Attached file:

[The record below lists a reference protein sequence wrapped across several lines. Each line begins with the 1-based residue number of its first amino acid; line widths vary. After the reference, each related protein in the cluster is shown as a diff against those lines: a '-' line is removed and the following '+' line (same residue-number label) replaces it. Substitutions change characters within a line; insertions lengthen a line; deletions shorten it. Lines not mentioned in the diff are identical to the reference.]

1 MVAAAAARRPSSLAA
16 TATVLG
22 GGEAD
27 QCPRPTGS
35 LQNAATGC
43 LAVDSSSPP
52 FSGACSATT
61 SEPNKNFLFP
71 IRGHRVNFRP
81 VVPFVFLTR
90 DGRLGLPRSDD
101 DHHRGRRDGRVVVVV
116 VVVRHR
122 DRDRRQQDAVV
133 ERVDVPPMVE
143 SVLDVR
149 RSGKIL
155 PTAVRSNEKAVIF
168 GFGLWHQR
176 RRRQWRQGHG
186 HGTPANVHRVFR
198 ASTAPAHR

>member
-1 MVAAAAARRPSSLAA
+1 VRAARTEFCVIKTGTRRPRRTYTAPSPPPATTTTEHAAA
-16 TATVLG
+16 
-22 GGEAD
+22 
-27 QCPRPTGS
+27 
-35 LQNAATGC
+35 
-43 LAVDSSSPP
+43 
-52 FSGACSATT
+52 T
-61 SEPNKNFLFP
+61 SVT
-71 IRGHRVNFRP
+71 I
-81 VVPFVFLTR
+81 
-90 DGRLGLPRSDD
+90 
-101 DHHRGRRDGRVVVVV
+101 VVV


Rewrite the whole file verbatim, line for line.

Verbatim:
[The record below lists a reference protein sequence wrapped across several lines. Each line begins with the 1-based residue number of its first amino acid; line widths vary. After the reference, each related protein in the cluster is shown as a diff against those lines: a '-' line is removed and the following '+' line (same residue-number label) replaces it. Substitutions change characters within a line; insertions lengthen a line; deletions shorten it. Lines not mentioned in the diff are identical to the reference.]

1 MVAAAAARRPSSLAA
16 TATVLG
22 GGEAD
27 QCPRPTGS
35 LQNAATGC
43 LAVDSSSPP
52 FSGACSATT
61 SEPNKNFLFP
71 IRGHRVNFRP
81 VVPFVFLTR
90 DGRLGLPRSDD
101 DHHRGRRDGRVVVVV
116 VVVRHR
122 DRDRRQQDAVV
133 ERVDVPPMVE
143 SVLDVR
149 RSGKIL
155 PTAVRSNEKAVIF
168 GFGLWHQR
176 RRRQWRQGHG
186 HGTPANVHRVFR
198 ASTAPAHR

>member
-1 MVAAAAARRPSSLAA
+1 VRAARTEFCVIKTGTRRPRRTYTAPSPPPATTTTEHAAA
-16 TATVLG
+16 
-22 GGEAD
+22 
-27 QCPRPTGS
+27 
-35 LQNAATGC
+35 
-43 LAVDSSSPP
+43 
-52 FSGACSATT
+52 T
-61 SEPNKNFLFP
+61 SVT
-71 IRGHRVNFRP
+71 I
-81 VVPFVFLTR
+81 
-90 DGRLGLPRSDD
+90 
-101 DHHRGRRDGRVVVVV
+101 VVV